Scott Hrouda

Chemistry teacher Scott Hrouda at Cascade High School received Teacher of the Year for grades 9th through 12th.

In addition to teaching chemistry, Hrouda has also taught Algebra I and II, Geometry, and Calculus on a part-time basis before coming to Cascade, where he’s been for nine years.

He received a Bachelor’s degree in Psychology and Marine Science from the University of Miami as well as a master’s degree from Lipscomb University in Education.

 Before he became a teacher, he worked as an aquarist at SeaWorld and Discovery Cove in Orlando, Florida. It was here that he realized he loved teaching others about the world around them.

Today, he says his greatest achievement in the classroom is helping students to move away from simply memorizing information and learn how to think, reason, conceptualize and apply concepts to solve problems.

“These skills are essential in preparing students for what is next. One way I help students do this is through productive struggle. This allows students to discover methods that help them to solve problems of their own,” he said.

That is, students are asked to use previous skills and knowledge from previous lessons to the new material.

“If or when students are stuck I ask leading questions to help them in their understanding. Combining these skills with the ability to cope with challenges allows students to learn more,” he said.

However, fighting a disruptive environment from external and internal is one of the biggest challenges.

“Disruptions are naturally going to happen and are expected. Regardless these distractions take away valuable instructional time and negatively impacts student learning,” he said.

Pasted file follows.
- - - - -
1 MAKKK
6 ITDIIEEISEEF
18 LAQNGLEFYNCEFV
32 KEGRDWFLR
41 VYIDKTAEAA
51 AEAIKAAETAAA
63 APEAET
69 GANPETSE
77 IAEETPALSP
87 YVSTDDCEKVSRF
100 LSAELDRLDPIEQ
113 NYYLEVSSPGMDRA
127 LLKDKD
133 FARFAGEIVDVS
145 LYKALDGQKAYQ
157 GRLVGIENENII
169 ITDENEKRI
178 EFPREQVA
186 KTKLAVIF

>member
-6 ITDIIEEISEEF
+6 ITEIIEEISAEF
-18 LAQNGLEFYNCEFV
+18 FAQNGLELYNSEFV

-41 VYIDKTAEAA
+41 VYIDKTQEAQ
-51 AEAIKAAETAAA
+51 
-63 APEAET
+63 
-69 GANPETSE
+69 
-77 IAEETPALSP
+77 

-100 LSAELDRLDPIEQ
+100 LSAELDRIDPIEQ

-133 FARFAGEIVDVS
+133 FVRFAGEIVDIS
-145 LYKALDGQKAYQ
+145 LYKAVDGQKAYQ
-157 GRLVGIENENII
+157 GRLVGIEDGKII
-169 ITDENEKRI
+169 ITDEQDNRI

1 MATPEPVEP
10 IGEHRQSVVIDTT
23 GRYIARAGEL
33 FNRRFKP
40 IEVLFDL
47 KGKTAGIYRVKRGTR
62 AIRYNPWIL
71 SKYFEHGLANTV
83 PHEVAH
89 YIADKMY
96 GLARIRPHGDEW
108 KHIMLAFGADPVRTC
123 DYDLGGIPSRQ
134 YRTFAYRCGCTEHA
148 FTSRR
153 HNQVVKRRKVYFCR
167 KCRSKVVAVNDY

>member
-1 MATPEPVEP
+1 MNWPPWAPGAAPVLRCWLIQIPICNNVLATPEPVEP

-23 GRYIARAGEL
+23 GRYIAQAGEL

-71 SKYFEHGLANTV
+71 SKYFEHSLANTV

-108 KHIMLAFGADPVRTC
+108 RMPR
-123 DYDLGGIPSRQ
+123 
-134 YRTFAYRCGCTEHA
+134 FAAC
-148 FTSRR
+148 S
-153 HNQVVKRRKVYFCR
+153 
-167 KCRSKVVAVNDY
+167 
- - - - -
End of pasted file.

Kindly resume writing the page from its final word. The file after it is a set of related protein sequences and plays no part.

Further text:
However, it all pays off as he said the most rewarding part of teaching is the opportunity to make an impact on my students.

“I love working with students and showing them how Chemistry is relevant to them. I love working through the many challenges students face throughout the class. Helping students make connections and truly understand the material is gratifying. And my favorite part of all of this is seeing how much each student grows throughout the year. When my students leave my room, I know I have done everything I can to prepare them for what comes next,” he said.

Sandy Sorrells, principal at Cascade High School said, “Mr. Hrouda offers his students a rigorous and engaging chemistry experience. He sets high expectations for all students in a classroom environment where progress over perfection is celebrated. Mr. Hrouda has a true passion for his subject matter, which motivates his students to achieve. He leads in many areas of the school including National Honor Society, Renaissance and the student-tutoring program, which contributes to the positive culture Cascade High School strives to promote.”